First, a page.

'Savage Amusement' would be the last time the Scorpions teamed up with producer Dieter Dierks and for the first time in ten albums, the production is nothing better than mediocre. The successful, radio-friendly rock songs of the late Eighties undoubtedly encouraged the band to go for a shinier, sleeker sound (despite them having done just fine in the past), but it's a move that robs the Scorpions of their usual sting (forgive the cliché). The lack of excitement this smooth edge gives to the music means that 'Savage Amusement' simply rolls along, without any significant peaks or troughs, leaving the listener distinctly unmoved. Of course, some pretty average writing doesn't help and there are several tracks that are nothing more than mid-paced rock by numbers; 'Media Overkill' and 'Passion Rules the Game' are prime examples and even 'Rhythm of Love' is memorable mostly due to it being the first single from the album, although as a melodic hard-rocker it actually works just fine. Things do get more promising as the album progresses, however, with 'We Let it Rock, You Let it Roll' (another clunky title from the Scorpions) possessing more drive and aggression and 'Love on the Run' positively sprinting, albeit with something of a limp. Unfortunately, after lifting one's hopes the album reaches it's nadir as it comes to the end. Where previous releases 'Lovedrive', 'Blackout' and 'Love at First Sting' excelled with their closing ballads (indeed, up until to this album the Scorpions had a terrific track record of last songs), here we get the wishy-washy effort of 'Believe in Love'. Klaus does as good a job as the production allows, but that's not enough to save this damp squib of a song.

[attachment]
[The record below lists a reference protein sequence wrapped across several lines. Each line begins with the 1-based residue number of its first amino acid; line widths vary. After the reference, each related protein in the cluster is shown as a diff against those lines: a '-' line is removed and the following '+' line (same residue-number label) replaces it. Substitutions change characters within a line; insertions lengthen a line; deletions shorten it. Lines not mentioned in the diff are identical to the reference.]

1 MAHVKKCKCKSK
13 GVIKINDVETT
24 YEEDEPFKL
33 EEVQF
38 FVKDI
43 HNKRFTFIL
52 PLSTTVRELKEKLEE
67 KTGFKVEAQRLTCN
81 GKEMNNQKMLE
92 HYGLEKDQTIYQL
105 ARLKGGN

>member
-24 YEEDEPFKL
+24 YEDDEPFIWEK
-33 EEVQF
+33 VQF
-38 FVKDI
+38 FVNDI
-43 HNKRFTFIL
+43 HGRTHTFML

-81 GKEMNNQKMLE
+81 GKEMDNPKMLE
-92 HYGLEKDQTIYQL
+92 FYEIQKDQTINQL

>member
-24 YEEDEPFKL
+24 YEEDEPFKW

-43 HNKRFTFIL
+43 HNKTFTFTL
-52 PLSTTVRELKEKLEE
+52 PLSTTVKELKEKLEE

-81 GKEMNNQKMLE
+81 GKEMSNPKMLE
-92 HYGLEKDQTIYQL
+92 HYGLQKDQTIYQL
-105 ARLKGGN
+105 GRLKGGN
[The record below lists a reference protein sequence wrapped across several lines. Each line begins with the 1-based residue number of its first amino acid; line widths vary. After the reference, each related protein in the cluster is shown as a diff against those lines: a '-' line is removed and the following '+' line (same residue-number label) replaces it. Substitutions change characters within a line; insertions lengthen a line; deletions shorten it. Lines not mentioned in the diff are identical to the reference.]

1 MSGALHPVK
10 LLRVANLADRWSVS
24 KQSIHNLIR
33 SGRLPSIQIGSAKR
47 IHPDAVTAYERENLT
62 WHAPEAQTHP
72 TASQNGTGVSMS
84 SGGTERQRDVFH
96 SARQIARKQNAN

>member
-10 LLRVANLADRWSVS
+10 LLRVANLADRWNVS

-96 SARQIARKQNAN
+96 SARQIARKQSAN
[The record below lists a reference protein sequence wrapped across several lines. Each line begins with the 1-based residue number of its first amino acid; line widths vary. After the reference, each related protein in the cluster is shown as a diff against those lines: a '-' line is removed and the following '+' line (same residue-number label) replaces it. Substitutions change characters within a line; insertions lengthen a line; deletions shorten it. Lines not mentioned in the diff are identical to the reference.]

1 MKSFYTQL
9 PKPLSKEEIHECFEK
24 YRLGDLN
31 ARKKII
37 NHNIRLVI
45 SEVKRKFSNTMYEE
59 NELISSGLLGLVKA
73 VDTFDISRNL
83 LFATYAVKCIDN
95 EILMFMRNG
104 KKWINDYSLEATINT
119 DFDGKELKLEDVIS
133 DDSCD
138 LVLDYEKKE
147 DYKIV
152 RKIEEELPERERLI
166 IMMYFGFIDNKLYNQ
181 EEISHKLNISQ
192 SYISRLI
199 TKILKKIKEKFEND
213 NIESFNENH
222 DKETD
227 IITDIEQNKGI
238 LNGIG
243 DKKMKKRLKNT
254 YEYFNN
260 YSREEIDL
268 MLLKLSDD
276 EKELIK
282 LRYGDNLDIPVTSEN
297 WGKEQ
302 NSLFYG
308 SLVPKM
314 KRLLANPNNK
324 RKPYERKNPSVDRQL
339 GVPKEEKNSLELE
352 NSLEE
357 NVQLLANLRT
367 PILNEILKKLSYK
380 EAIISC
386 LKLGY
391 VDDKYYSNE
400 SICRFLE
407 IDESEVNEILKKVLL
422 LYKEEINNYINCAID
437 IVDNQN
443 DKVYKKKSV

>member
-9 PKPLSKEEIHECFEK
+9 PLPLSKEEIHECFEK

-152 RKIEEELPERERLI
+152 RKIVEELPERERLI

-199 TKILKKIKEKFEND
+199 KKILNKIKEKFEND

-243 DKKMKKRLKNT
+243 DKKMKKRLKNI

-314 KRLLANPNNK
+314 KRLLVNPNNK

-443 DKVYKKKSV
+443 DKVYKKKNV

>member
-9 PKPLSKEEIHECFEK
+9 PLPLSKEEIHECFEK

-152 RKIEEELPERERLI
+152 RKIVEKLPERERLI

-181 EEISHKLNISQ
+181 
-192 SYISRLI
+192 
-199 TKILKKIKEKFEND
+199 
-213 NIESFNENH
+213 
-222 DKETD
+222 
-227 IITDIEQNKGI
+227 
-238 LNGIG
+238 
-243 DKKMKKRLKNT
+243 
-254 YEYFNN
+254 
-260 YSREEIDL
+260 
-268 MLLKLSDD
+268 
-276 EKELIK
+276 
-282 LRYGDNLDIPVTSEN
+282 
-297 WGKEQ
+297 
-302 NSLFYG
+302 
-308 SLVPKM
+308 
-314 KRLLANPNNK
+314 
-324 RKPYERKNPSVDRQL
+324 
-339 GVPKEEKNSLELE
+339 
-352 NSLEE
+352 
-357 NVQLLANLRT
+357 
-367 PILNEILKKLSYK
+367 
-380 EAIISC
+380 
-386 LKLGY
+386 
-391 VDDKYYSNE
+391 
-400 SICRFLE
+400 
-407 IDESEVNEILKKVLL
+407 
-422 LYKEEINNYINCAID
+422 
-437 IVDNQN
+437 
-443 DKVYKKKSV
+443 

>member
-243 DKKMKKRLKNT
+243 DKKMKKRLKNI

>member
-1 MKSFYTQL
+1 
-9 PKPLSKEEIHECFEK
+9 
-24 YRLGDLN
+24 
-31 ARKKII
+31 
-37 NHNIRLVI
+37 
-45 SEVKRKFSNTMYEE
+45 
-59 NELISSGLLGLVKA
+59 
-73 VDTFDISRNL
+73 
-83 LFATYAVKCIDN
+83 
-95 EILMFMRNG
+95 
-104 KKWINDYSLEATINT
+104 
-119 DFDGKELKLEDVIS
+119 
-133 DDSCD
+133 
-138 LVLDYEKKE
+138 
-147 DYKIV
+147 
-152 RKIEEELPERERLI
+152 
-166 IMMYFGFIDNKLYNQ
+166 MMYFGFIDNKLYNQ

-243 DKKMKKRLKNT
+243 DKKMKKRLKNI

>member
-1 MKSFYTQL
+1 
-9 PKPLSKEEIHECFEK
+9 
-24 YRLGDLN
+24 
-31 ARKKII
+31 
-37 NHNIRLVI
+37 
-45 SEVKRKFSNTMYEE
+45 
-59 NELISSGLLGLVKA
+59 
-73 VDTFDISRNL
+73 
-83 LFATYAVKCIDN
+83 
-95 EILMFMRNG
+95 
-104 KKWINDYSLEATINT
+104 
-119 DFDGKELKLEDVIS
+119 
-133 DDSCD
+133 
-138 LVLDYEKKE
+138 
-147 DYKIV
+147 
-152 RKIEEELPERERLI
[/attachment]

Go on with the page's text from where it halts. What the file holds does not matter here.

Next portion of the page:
I'm a Scorpions fan and a fan will always find something of value in an album, be it a typically crunching guitar sound, the familiar vocals, the songwriting templates or whatever. So I don't mind 'Savage Amusement' because it is, after all, the Scorpions and as such I'll give it an extra star. For a rock fan who has no particular passion or fascination for their music, however, this record has very little to recommend it. Moreover, it's the first indication of a decline in not just musical quality but simple ear-bursting power from the Scorpions, a band previously renowned as a premier league hard rock / heavy metal powerhouse.